2012 CSO Sustainability Index for Sub-Saharan Africa


The Civil Society Organization Sustainability Index (CSOSI) has been used by USAID since 1997 to assess the sustainability of the CSO sector in Europe and Eurasia. The CSOSI was first applied in Sub-Saharan Africa in 2009, and the 2012 edition covers 25 countries including Sudan and South Sudan. By gathering data against a set of standard qualitative indicators each year, the CSOSI enables readers to monitor developments and identify trends in the CSO sector over time while allowing for comparisons across countries. It is used by CSO advocates, other development partners, and academics, among others, to identify positive and negative trends in the civil society sector as well as obstacles impeding the sector's sustainability across the region, such as trends pertaining to the legal environment, organizational capacity, and financial viability.


The CSOSI assesses the sustainability of each country's CSO sector based on seven dimensions: legal environment, organizational capacity, financial viability, advocacy, service provision, infrastructure, and public image. USAID's CSO implementing partners in each country lead the process of organizing and convening a diverse and representative panel of CSO experts. The panels of experts discuss the seven dimensions for the year being assessed, and reach consensus on the scores corresponding to each dimension. With the information provided by the expert panels along with desk research, the CSO implementing partners then develop country reports, which are reviewed and approved by an Editorial Committee. Based on its overall CSO Sustainability score, the CSO sector in each country is categorized in one of three groups --- Sustainability Impeded; Sustainability Evolving, or Sustainability Enhanced.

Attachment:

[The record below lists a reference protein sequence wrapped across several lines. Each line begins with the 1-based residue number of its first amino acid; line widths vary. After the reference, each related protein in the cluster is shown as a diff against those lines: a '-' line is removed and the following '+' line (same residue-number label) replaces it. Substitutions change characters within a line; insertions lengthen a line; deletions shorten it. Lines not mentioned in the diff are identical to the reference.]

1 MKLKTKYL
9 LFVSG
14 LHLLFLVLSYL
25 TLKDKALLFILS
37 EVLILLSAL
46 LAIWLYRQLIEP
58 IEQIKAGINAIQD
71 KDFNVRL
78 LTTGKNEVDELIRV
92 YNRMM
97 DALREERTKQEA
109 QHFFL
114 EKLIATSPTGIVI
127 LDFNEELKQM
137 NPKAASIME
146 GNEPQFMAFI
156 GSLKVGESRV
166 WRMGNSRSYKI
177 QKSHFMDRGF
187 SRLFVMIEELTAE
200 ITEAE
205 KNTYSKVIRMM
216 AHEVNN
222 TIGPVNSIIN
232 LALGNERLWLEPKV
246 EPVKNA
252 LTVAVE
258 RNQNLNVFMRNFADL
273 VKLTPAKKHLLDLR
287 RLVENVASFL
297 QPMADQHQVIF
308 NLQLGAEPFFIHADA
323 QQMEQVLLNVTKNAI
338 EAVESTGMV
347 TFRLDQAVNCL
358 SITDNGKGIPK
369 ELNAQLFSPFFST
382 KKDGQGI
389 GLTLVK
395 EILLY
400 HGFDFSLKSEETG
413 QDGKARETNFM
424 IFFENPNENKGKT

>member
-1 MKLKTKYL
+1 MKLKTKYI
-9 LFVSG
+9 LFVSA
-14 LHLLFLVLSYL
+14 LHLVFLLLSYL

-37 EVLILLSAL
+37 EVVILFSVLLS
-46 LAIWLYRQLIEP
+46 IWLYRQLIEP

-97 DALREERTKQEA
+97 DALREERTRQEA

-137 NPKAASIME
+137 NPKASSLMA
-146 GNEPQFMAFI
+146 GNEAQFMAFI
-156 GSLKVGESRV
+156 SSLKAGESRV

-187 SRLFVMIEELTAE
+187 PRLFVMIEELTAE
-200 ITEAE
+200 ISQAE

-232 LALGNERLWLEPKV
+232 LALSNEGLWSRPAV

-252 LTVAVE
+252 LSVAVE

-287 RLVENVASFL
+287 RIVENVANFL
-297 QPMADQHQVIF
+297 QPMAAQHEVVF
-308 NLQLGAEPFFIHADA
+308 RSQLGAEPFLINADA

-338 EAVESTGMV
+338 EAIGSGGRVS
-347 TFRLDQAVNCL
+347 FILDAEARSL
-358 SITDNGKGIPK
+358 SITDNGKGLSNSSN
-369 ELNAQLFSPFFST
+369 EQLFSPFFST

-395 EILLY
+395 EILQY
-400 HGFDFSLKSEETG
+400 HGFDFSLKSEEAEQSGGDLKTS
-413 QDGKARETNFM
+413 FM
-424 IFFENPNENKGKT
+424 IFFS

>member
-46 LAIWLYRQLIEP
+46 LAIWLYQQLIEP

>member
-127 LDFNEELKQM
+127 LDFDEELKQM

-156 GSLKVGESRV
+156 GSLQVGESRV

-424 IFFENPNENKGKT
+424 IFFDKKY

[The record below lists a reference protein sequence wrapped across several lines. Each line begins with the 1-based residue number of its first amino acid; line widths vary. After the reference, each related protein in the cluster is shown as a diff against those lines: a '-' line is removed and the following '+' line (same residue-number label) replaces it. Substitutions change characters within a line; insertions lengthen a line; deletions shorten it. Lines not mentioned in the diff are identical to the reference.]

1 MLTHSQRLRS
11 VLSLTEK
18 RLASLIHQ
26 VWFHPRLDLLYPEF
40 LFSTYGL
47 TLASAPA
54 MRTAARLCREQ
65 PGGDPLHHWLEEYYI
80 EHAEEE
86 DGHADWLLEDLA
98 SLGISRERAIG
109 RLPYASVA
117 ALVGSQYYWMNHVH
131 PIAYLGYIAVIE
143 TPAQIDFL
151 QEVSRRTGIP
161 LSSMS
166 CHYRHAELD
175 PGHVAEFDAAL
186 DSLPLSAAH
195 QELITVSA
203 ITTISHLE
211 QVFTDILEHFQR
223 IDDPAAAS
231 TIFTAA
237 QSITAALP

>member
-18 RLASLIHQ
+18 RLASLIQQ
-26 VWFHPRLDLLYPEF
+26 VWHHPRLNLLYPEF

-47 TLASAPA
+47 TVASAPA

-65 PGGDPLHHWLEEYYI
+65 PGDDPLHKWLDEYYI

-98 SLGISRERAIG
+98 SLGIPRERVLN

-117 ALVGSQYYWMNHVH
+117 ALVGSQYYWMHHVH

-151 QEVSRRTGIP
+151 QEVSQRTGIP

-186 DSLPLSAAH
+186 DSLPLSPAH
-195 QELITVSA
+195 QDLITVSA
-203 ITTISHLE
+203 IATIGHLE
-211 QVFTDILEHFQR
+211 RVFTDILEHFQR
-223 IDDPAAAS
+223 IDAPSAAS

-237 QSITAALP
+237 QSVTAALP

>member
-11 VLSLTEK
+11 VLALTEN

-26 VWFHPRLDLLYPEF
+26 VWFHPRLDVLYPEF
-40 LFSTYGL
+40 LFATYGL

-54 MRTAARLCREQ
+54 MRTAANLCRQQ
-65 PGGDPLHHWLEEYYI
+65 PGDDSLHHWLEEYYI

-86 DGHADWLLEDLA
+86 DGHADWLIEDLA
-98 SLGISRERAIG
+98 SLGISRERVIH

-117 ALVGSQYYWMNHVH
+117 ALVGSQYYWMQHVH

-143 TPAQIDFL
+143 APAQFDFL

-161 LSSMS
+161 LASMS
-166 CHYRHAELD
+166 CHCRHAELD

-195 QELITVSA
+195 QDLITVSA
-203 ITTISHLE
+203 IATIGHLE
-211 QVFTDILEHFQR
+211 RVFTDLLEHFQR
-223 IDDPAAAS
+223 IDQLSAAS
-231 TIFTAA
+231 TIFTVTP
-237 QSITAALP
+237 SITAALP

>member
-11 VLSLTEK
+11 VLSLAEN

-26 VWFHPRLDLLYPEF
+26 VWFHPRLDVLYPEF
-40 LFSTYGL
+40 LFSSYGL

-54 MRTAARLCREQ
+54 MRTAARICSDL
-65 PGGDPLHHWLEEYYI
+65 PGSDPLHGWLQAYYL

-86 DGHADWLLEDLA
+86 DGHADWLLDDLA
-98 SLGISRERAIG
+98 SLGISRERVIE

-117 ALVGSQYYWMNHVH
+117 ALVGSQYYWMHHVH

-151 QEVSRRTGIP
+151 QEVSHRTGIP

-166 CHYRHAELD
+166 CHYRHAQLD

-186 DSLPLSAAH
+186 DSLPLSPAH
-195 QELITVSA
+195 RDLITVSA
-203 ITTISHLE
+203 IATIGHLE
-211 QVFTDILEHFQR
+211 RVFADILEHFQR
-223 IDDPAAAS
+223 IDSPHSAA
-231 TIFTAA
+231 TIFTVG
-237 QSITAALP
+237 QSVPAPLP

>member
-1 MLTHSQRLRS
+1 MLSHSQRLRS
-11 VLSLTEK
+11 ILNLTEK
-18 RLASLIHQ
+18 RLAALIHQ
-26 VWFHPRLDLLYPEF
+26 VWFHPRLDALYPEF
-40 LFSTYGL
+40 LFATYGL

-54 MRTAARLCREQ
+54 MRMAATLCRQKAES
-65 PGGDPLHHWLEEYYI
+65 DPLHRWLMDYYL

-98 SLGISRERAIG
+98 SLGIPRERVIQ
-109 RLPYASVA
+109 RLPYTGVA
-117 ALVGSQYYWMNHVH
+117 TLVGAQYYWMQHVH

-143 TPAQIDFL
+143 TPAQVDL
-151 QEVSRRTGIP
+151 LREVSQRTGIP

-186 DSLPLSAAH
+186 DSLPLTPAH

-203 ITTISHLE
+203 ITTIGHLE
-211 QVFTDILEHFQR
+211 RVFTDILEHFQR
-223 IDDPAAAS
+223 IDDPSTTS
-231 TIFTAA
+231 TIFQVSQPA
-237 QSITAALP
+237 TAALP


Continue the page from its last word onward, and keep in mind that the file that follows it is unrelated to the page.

While overall scores for CSO Sustainability across Sub-Saharan Africa generally remained stable in 2012, there were a number of important trends across several groups of countries: human security issues placed new demands on service provision in The Gambia, Sudan, Mali, and Nigeria; elections and leadership changes sparked political and social tension in Senegal, Ethiopia, Malawi, and Zimbabwe; difficult economic environments due to the global financial crisis impacted CSO resource availability in almost all of the countries; and in several countries, relations between CSOs and governments improved as governments in Botswana, Liberia, Sierra Leone, Tanzania and Zambia made new policies or created mechanisms to engage CSOs on critical issues. The country reports provide an in-depth look at the CSO sector in each of the 25 African countries covered by this report.

Map and graphs depicting change in civil society organization sustainability in Sub-Saharan Africa

2012 Report

Complete 2012 Report [English]
Executive Summary [English]
Methodology [English]
2012 Score Tables  [English]
Raw Data (csv)

Individual Country Reports

Angola [English]
Botswana [English]
Burundi [English]
Democratic Republic of The Congo [English]
Ethiopia [English]
Gabon [English]
Gambia, The [English]
Ghana [English]
Guinea [English]
Kenya [English]
Liberia [English]
Malawi [English]
Mali [English]
Mozambique [English]
Nigeria [English]
Rwanda [English]
Senegal [English]
Sierra Leone [English]
South Africa [English]
South Africa [English]
South Sudan [English]
Sudan [English]
Tanzania [English]
Uganda [English]
Zambia [English]
Zimbabwe [English]

Last updated: November 07, 2013

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